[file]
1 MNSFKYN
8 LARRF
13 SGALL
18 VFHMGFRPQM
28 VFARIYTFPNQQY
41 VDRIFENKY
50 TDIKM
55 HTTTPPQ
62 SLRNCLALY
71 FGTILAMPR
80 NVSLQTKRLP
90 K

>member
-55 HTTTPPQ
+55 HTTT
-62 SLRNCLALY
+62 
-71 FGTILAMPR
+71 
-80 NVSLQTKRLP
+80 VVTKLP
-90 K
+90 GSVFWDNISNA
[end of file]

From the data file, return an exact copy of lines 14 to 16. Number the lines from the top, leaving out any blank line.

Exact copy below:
-55 HTTTPPQ
+55 HTTT
-62 SLRNCLALY